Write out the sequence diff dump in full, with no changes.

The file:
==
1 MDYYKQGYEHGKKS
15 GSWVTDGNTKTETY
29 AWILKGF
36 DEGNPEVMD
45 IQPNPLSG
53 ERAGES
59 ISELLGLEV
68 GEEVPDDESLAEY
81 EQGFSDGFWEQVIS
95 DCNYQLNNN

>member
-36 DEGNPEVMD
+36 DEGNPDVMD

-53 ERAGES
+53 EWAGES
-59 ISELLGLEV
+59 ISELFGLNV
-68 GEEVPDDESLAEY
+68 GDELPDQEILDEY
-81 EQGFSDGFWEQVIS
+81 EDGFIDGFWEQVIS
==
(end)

1 MDYYKQGYEHGKKS
15 GSWVTDGNTKTETY
29 AWILKGF
36 DEGNPEVMD
45 IQPNPLSG
53 ERAGES
59 ISELLGLEV
68 GEEVPDDESLAEY
81 EQGFSDGFWEQVIS
95 DCNYQLNNN

>member
-36 DEGNPEVMD
+36 DEGNPDVMD

-53 ERAGES
+53 EWAGES
-59 ISELLGLEV
+59 ISELFGLNV
-68 GEEVPDDESLAEY
+68 GDELPDQEILDEY
-81 EQGFSDGFWEQVIS
+81 EDGFIDGFWEQVIS